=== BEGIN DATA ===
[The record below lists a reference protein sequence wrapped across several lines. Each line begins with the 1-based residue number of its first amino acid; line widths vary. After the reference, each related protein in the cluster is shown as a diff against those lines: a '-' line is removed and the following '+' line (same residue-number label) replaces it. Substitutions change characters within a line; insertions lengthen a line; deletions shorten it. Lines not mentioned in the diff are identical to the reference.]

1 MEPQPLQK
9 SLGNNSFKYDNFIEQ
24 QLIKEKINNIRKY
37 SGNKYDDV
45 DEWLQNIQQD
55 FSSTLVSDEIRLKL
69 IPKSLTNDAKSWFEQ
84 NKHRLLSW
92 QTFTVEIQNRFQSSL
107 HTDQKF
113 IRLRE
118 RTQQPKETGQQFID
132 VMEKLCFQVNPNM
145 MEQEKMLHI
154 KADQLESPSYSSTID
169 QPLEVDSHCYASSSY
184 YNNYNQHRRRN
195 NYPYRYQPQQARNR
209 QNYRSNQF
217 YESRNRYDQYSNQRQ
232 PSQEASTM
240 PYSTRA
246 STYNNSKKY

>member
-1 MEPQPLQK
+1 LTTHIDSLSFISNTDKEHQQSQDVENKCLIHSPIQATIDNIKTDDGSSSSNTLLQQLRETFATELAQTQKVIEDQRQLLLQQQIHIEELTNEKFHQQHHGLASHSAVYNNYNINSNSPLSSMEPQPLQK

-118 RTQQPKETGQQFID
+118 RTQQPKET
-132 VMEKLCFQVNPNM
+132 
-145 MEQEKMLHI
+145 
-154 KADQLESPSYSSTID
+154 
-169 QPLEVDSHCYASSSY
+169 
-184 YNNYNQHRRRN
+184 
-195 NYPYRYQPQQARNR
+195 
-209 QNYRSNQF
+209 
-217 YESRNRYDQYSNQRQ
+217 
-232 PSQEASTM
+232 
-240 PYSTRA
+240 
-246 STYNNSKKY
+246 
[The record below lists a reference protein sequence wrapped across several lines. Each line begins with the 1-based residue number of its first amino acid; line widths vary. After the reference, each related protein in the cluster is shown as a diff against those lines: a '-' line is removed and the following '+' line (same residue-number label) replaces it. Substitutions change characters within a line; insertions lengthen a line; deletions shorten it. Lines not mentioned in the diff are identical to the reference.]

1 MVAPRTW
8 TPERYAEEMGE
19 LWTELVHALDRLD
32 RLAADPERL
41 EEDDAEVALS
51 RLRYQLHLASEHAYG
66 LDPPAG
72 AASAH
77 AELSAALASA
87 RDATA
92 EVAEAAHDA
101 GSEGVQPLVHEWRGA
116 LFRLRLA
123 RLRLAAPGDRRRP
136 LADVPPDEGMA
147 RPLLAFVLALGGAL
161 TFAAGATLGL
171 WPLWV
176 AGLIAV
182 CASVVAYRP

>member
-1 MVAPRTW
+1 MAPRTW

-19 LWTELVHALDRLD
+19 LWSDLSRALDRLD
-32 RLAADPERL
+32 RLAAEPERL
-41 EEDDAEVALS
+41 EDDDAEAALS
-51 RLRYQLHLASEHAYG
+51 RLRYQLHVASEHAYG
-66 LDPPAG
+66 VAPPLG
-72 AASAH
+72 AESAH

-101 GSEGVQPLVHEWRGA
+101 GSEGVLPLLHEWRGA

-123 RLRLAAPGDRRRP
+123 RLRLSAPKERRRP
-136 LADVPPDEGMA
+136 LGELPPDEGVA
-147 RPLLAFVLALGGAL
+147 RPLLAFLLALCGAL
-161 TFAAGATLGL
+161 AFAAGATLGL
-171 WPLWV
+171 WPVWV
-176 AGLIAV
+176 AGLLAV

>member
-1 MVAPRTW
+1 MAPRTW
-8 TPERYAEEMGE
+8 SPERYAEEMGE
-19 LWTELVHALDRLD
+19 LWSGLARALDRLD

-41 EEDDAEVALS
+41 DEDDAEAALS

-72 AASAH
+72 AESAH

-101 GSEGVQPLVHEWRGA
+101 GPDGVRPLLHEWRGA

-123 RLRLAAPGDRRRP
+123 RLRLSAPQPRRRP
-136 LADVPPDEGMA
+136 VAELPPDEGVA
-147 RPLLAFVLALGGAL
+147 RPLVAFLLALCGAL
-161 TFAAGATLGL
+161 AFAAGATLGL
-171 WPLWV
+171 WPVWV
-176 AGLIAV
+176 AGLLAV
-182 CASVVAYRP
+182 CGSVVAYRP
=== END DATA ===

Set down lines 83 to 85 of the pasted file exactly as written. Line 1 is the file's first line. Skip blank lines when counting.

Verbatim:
+51 RLRYQLHVASEHAYG
-66 LDPPAG
+66 VAPPLG